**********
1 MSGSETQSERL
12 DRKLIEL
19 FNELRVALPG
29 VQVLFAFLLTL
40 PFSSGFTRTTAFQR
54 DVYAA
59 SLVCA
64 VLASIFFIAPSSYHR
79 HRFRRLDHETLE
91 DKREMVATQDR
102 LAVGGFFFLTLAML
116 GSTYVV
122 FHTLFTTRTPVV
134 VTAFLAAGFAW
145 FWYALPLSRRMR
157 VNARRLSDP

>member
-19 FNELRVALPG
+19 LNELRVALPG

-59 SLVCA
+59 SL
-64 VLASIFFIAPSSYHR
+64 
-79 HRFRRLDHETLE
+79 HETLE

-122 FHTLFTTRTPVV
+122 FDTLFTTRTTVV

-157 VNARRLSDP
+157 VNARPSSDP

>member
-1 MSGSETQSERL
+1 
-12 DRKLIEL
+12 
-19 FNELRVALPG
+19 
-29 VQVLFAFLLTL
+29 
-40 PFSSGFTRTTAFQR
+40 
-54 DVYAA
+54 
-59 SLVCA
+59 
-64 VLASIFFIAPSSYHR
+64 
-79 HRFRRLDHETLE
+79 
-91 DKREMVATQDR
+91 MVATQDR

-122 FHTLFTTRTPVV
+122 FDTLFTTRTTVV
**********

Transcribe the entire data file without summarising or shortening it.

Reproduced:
1 MSGSETQSERL
12 DRKLIEL
19 FNELRVALPG
29 VQVLFAFLLTL
40 PFSSGFTRTTAFQR
54 DVYAA
59 SLVCA
64 VLASIFFIAPSSYHR
79 HRFRRLDHETLE
91 DKREMVATQDR
102 LAVGGFFFLTLAML
116 GSTYVV
122 FHTLFTTRTPVV
134 VTAFLAAGFAW
145 FWYALPLSRRMR
157 VNARRLSDP

>member
-19 FNELRVALPG
+19 LNELRVALPG

-59 SLVCA
+59 SL
-64 VLASIFFIAPSSYHR
+64 
-79 HRFRRLDHETLE
+79 HETLE

-122 FHTLFTTRTPVV
+122 FDTLFTTRTTVV

-157 VNARRLSDP
+157 VNARPSSDP

>member
-1 MSGSETQSERL
+1 
-12 DRKLIEL
+12 
-19 FNELRVALPG
+19 
-29 VQVLFAFLLTL
+29 
-40 PFSSGFTRTTAFQR
+40 
-54 DVYAA
+54 
-59 SLVCA
+59 
-64 VLASIFFIAPSSYHR
+64 
-79 HRFRRLDHETLE
+79 
-91 DKREMVATQDR
+91 MVATQDR

-122 FHTLFTTRTPVV
+122 FDTLFTTRTTVV